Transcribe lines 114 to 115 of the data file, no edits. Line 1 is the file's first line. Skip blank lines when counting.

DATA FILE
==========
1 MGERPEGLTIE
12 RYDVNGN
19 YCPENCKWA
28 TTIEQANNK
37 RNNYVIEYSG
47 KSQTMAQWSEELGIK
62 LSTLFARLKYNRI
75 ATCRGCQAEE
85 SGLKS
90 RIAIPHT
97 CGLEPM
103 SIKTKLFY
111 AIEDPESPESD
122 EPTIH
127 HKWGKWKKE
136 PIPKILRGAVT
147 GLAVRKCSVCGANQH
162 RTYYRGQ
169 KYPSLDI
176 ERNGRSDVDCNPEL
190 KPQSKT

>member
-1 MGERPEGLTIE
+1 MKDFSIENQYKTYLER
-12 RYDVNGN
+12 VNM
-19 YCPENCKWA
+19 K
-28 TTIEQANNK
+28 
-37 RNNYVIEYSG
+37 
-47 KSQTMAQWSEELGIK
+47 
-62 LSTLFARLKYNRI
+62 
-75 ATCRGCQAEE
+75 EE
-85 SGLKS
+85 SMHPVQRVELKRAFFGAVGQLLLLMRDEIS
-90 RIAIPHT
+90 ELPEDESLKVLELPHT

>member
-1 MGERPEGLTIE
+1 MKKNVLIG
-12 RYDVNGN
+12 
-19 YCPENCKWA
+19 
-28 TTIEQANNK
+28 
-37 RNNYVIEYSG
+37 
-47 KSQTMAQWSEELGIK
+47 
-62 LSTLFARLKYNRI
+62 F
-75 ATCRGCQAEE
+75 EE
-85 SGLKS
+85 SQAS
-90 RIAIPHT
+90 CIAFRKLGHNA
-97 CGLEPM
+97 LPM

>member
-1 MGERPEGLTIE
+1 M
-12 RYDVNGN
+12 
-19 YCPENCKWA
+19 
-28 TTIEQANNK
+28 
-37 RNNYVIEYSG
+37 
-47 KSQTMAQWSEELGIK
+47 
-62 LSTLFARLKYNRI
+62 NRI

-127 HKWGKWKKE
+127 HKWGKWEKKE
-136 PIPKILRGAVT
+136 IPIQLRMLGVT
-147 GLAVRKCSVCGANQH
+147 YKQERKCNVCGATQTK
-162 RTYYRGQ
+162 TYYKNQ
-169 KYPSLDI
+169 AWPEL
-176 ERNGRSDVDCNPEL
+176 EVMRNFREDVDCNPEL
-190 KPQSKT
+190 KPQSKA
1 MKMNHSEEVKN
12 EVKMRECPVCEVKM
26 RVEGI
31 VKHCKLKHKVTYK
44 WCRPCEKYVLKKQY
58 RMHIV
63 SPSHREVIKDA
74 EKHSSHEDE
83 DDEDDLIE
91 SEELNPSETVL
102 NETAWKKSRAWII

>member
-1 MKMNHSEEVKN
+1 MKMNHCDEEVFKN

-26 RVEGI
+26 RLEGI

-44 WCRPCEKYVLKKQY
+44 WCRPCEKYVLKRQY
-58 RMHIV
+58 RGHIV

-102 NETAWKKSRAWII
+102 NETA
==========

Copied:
+58 RGHIV

-102 NETAWKKSRAWII